With today’s craze of New England IPA’s, Gose’s and Imperial Stouts, I started thinking about the dozens and dozens of other beer styles out there that don't get the love they deserve. And while there is no right or wrong list, in my opinion here are the top 5 underappreciated beer styles brewed in the United States today.
While the pilsner is one of the more commonly recognized lagers in production today, it’s by far one of the most underappreciated styles. Last year, Pilsner sales increased 76% from the previous year. But with big names like Miller Lite labeling their offering as a pilsner (although that statement is highly debateable), the style can be misconstrued as a beer that tastes like, well, Miller Lite. Nuh-uh. Not the truly good Czech and German Pilsners. And while those two have slightly different characteristics, they both have a very clear appearance with malty sweetness upfront and a mild bitter hop finish. It’s subtle, very crisp, and not at all skunked. Give it another chance. I promise it’s better than Miller Lite.
I forget the name of the first rauchbier I ever tried, but remember knowing two things -- that it tasted like a campfire fueled by hot garbage, and that I never wanted another sip ever again. That was before I eventually realized (after I tried a few more) that a good rauchbier was quite smoky, but not so much that it destroyed your palate entirely. There was more balance to it with a slight hop bitterness. And when paired with smoked meats and cheeses (something I highly recommend), this style becomes the ultimate nighttime barbecue beer. Not to mention, this beer uses a super ancient method of drying grains (over an open flame instead of in a kiln) that dates back to the first century B.C. For these reasons, I believe that a well-made rauchbier definitely makes the list for the most underappreciated beer styles.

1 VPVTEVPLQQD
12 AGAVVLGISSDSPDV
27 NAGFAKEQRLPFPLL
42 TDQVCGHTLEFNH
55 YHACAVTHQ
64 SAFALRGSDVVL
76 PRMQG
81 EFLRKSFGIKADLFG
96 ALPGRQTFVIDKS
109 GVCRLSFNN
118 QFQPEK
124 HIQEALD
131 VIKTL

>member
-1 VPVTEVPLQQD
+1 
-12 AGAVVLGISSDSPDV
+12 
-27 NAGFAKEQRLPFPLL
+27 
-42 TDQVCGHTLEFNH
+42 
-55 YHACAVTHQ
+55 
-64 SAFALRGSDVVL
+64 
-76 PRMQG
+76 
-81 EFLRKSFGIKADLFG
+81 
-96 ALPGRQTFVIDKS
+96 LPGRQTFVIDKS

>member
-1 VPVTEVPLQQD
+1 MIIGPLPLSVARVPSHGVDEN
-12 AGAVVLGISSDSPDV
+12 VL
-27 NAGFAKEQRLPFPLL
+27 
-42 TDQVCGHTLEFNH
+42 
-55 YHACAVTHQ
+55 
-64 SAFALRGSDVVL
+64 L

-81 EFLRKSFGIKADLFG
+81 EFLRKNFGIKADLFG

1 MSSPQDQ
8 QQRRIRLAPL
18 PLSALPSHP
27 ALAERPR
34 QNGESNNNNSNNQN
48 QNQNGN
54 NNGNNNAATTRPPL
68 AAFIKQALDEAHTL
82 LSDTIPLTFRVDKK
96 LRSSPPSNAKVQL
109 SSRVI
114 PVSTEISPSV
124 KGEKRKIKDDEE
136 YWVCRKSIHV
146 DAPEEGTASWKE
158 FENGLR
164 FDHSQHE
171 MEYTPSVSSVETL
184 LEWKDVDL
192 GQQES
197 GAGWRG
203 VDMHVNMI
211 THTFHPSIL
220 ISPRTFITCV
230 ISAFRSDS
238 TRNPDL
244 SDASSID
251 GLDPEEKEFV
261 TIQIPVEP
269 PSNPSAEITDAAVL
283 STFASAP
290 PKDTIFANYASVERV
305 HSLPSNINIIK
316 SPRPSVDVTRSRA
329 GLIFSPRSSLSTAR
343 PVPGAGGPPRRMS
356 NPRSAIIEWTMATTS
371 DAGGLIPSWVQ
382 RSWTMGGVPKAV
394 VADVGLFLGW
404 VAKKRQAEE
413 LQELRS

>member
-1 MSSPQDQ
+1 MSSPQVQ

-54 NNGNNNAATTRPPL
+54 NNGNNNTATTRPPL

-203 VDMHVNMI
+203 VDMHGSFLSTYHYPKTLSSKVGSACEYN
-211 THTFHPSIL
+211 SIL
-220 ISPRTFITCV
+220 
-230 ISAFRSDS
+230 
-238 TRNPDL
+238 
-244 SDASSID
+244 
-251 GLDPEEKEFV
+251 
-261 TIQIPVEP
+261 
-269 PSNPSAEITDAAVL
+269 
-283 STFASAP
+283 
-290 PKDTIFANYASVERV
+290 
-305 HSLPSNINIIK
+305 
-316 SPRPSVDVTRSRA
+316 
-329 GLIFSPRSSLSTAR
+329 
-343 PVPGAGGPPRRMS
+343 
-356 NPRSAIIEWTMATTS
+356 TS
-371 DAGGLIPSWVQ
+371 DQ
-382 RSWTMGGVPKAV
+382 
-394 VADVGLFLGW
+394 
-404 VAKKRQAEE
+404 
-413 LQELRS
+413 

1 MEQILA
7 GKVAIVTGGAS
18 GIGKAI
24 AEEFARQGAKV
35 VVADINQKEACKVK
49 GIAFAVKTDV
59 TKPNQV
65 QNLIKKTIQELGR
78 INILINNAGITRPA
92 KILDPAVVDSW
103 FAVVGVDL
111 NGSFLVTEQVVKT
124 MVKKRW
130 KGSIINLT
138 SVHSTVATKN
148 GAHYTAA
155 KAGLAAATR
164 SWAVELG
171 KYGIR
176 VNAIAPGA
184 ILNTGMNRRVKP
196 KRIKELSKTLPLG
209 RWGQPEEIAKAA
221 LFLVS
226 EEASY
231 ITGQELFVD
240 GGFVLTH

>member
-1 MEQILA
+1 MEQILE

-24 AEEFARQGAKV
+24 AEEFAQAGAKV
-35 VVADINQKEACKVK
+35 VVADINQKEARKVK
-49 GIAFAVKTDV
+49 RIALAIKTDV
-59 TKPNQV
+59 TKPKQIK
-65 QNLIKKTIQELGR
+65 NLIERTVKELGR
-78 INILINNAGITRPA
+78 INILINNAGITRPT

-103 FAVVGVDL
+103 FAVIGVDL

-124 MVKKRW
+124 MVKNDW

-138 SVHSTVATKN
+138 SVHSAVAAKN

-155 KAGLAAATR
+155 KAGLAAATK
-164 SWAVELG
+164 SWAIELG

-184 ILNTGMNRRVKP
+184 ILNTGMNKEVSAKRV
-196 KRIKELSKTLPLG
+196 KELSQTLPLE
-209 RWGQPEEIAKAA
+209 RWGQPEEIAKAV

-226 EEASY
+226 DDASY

I might catch some crap for this one, but in my opinion, the Amber Ale is another style that is widely recognized, and often overlooked. Why? Maybe because it appears to be middle of the road in just about every category. Moderate bitterness, moderate sweetness, moderate ABV, moderate SRM, etc. But why should that exclude it from being just as appreciated as the New England IPA or the Imperial Stout? If a beer is brewed right, it’s a good beer, and should be appreciated as such. With the Amber, you get a very balanced beer with some sweet toastiness and a crisp, sometimes pronounced hop finish. The toastiness often comes back to the palate after the hop rush. Despite its moderate ABV, it’s very smooth, and you could easily drink two or or three in a sitting. Here at Box Brew Kits, we like the style so much we actually came up with our own recipe for the Amber Ale. And with the continuation of hoppier and hoppier beers being produced, the Hoppy Amber Ale has become a popular iteration of this style. Since there are now more Imperial IPAs in production than Amber Ales, this definitely solidifies its place on this list.
Unlike the Amber, the gruit has yet to become a mainstream beer style, with only 212 entries in Beer Advocate compared to 5651 for the Amber. Personally, the taste of a gruit has always been a mystery to me. It’s super easy for it to end up tasting like something Tom Bombadil would fix up for you in the Old Forest (props to those of you fellow nerds who giggled at the reference). But damn, when they’re done right, they taste fantastic in such a unique way. Depending on the types of herbs and spices used, the beer can take on a variety of different flavors and aromas, most commonly those of light sourness, gin-like juniper, lemon and a hint of vegetation. This style is definitely not going to be loved by most, but with such rich tradition (going back thousands of years to a time before hop production), should be tried by all.
This one might be my favorite in the list, and not just because it’s boozy as hell. The complexity and intensity of a Scotch Ale/Wee Heavy can be overwhelming, making it a beer that many tend to shy away from. It’s on the darker side, but less forgiving than a stout or porter might be, making it a beer that needs to make balanced in order to be great. That being said, the Scotch Ale is quite possibly one of the best beers to sip slowly and enjoy on a cold winter night. Sweet, almost syrupy maltiness dominates with hints of peat, tobacco and even dark bread. With most of the beers being in the high single digits in ABV (and some even edging towards 12%), some alcohol shows, but should be covered by the maltiness. The last time I tried to brew one at home, I forgot this fact and ended up naming the beer “Unclehol Albert” due to its extreme alcohol bite. We’re looking to give this style another go at Box Brew Kits during the colder months. So during this upcoming winter, find one, sip one, and pretend you’re in the Scottish Isles.
Also, I might have been too harsh on the IPA’s. Just for the record, I absolutely love them, but they don’t need any additional love right now. Do you think I was dead on with this list or completely off? Tell me! In the comments on Facebook, join the discussion as to what you think are the most underappreciated beer styles out there today.